Retired civil servants on Thursday sought the intervention of the President to stop the Modi government’s systematic effort to change the character of the civil services from an independent institution to breeding foot soldiers loyal to the ruling party.
The former bureaucrats feared that “moves are afoot to redact Sardar Patel’s vision of an independent and apolitical civil service and replace it with apparatchiks and foot soldiers whose loyalty shall be to the ruling party and not to the Constitution of India”.
In an open letter to the President, the retired bureaucrats — who have formed the collective Constitutional Conduct — underscored the fact that in India’s constitutional scheme, “the civil services, particularly the IAS and IPS, were uniquely intended to be a protective ring around the Constitution, unaffected by political changes, having an all-India perspective rather than a regional, parochial one and being secure enough to maintain an independent, nonpartisan outlook, without fear or favour”.
“There are noticeable attempts to pressurise officers to show exclusive loyalty to the Union rather than to the ‘parent’ state cadre to which they are allotted. On occasion, arbitrary departmental actions have been taken against those who refuse to do so. Service rules are sought to be amended to compel central deputations without the consent of either the officers concerned or their state governments, effectively undermining the authority and control of chief ministers over their officers. This has disturbed the federal balance and left civil servants torn between conflicting loyalties, thereby weakening their ability to be impartial,” the letter said.
Though there is no mention of it in the letter, the treatment meted out to former Bengal chief secretary Alapan Bandyopadhyay was a case in point of the Centre insisting on transferring an officer the state government was unwilling to let go.
“At a time when politics is leaning dangerously towards a centralised, authoritarian, national security state with a leadership seemingly amenable to abandoning, without demur, the fundamental principles on which our Constitution is based, it has become critical for citizens to ensure that institutions and systems like the civil services which can check this frightening erosion of constitutional values... are protected and strengthened…,” the letter said.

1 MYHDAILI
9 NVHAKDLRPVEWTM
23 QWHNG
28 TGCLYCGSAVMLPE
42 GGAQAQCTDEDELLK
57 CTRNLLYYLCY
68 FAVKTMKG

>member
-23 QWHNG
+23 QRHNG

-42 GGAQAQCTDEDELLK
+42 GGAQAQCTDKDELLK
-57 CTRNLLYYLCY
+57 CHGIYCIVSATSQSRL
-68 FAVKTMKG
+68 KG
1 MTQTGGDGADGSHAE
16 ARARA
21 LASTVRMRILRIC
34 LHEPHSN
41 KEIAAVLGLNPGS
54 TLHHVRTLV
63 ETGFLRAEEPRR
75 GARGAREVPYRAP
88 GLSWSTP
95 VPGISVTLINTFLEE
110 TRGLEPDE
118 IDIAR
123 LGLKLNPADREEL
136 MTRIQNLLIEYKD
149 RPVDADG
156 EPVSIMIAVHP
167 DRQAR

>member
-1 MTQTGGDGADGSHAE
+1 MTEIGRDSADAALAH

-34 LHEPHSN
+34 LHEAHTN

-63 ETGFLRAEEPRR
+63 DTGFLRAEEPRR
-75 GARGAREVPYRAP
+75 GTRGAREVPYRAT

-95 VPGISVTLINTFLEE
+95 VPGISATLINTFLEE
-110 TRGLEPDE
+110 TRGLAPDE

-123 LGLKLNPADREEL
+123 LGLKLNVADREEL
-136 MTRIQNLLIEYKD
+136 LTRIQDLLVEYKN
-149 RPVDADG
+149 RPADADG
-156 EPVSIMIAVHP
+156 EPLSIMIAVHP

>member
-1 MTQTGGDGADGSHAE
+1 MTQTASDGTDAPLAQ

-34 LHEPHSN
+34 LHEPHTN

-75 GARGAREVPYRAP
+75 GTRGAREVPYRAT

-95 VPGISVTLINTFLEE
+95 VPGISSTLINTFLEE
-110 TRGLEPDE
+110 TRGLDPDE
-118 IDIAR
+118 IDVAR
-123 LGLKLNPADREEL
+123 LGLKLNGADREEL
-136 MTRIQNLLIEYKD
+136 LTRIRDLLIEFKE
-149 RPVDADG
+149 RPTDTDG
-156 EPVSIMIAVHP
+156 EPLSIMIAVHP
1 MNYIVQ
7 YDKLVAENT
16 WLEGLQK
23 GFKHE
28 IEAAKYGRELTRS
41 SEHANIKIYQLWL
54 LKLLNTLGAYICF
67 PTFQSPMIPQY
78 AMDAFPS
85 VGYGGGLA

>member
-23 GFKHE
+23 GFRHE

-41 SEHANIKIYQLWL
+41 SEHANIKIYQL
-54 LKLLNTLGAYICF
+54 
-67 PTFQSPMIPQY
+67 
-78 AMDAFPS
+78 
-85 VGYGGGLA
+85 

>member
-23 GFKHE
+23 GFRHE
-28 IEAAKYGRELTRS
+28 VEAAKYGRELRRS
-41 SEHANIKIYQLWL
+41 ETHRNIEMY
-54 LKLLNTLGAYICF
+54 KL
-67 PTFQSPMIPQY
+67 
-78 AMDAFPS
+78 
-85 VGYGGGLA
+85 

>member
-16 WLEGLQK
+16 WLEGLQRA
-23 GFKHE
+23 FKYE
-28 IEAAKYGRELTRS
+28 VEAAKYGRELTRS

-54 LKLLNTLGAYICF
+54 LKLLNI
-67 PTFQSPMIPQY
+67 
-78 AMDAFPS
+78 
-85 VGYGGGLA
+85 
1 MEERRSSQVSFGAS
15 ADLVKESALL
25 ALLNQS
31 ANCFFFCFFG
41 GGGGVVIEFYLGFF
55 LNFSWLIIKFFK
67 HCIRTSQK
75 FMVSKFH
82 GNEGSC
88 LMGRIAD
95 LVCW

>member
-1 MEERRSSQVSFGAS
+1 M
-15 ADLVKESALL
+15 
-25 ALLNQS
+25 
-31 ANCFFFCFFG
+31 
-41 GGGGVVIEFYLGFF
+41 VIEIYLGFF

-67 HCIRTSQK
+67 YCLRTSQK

It added: “As the constitutional head of the republic, we appeal to you to convey our concerns to the Union government and caution them that this attempt to change the character of the civil services is fraught with extreme danger....”
The 82 signatories to the letter include former chief secretary of Madhya Pradesh Sharad Behar, former principal secretary (transport and urban development) of Delhi R. Chandramohan, former ambassador to Sweden Sushil Dubey, former RBI deputy governor Ravi Vira Gupta and former textiles secretary R. Poornalingam.
Speeches of the Prime Minister and the national security adviser, and a newspaper article by the director of the Lal Bahadur Shastri National Academy of Administration, Mussoorie have been cited as worrying. While the NSA had in 2021 asked bureaucrats to treat civil society as the “fourth generation of warfare, that can be subverted, suborned, divided and manipulated to hurt the interests of the nation”, the Prime Minister had last month exhorted them to be firm in dealing with malfeasance of political parties.
The LBSNAA director had written: “The task of defining an Indian ethos for the civil servants began in the 75th year of India’s independence, with Prime Minister Narendra Modi’s address…” Such unwarranted encomiums to the Prime Minister by the director of the premier academy are deeply disturbing, the letter noted.